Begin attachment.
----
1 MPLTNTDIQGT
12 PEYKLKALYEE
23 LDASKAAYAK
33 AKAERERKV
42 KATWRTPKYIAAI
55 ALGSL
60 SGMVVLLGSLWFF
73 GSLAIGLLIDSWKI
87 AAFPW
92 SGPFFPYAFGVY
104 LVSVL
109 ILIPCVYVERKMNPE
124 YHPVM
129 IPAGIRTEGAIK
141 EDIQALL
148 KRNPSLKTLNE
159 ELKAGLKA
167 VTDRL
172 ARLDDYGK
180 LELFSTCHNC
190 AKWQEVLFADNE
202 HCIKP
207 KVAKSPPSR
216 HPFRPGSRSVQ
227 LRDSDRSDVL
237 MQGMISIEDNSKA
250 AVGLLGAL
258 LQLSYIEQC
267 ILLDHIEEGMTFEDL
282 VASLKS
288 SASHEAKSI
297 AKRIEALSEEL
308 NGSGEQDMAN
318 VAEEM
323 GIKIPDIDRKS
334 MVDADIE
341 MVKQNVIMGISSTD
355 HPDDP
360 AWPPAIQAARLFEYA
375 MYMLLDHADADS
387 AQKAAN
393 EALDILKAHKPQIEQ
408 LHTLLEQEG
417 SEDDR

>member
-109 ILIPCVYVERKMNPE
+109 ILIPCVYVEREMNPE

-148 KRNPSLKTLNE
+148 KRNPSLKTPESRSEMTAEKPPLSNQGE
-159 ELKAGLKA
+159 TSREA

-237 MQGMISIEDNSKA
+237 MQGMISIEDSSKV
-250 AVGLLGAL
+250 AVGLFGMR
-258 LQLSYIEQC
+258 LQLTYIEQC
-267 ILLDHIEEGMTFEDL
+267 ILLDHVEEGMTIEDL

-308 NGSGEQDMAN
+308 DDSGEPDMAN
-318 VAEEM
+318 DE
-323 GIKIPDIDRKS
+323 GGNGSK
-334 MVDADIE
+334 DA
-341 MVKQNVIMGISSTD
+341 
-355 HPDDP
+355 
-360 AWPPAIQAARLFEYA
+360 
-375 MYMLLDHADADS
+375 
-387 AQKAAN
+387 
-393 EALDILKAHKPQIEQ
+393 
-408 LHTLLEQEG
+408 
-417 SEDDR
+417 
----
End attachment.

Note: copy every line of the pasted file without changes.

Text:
1 MPLTNTDIQGT
12 PEYKLKALYEE
23 LDASKAAYAK
33 AKAERERKV
42 KATWRTPKYIAAI
55 ALGSL
60 SGMVVLLGSLWFF
73 GSLAIGLLIDSWKI
87 AAFPW
92 SGPFFPYAFGVY
104 LVSVL
109 ILIPCVYVERKMNPE
124 YHPVM
129 IPAGIRTEGAIK
141 EDIQALL
148 KRNPSLKTLNE
159 ELKAGLKA
167 VTDRL
172 ARLDDYGK
180 LELFSTCHNC
190 AKWQEVLFADNE
202 HCIKP
207 KVAKSPPSR
216 HPFRPGSRSVQ
227 LRDSDRSDVL
237 MQGMISIEDNSKA
250 AVGLLGAL
258 LQLSYIEQC
267 ILLDHIEEGMTFEDL
282 VASLKS
288 SASHEAKSI
297 AKRIEALSEEL
308 NGSGEQDMAN
318 VAEEM
323 GIKIPDIDRKS
334 MVDADIE
341 MVKQNVIMGISSTD
355 HPDDP
360 AWPPAIQAARLFEYA
375 MYMLLDHADADS
387 AQKAAN
393 EALDILKAHKPQIEQ
408 LHTLLEQEG
417 SEDDR

>member
-109 ILIPCVYVERKMNPE
+109 ILIPCVYVEREMNPE

-148 KRNPSLKTLNE
+148 KRNPSLKTPESRSEMTAEKPPLSNQGE
-159 ELKAGLKA
+159 TSREA

-237 MQGMISIEDNSKA
+237 MQGMISIEDSSKV
-250 AVGLLGAL
+250 AVGLFGMR
-258 LQLSYIEQC
+258 LQLTYIEQC
-267 ILLDHIEEGMTFEDL
+267 ILLDHVEEGMTIEDL

-308 NGSGEQDMAN
+308 DDSGEPDMAN
-318 VAEEM
+318 DE
-323 GIKIPDIDRKS
+323 GGNGSK
-334 MVDADIE
+334 DA
-341 MVKQNVIMGISSTD
+341 
-355 HPDDP
+355 
-360 AWPPAIQAARLFEYA
+360 
-375 MYMLLDHADADS
+375 
-387 AQKAAN
+387 
-393 EALDILKAHKPQIEQ
+393 
-408 LHTLLEQEG
+408 
-417 SEDDR
+417 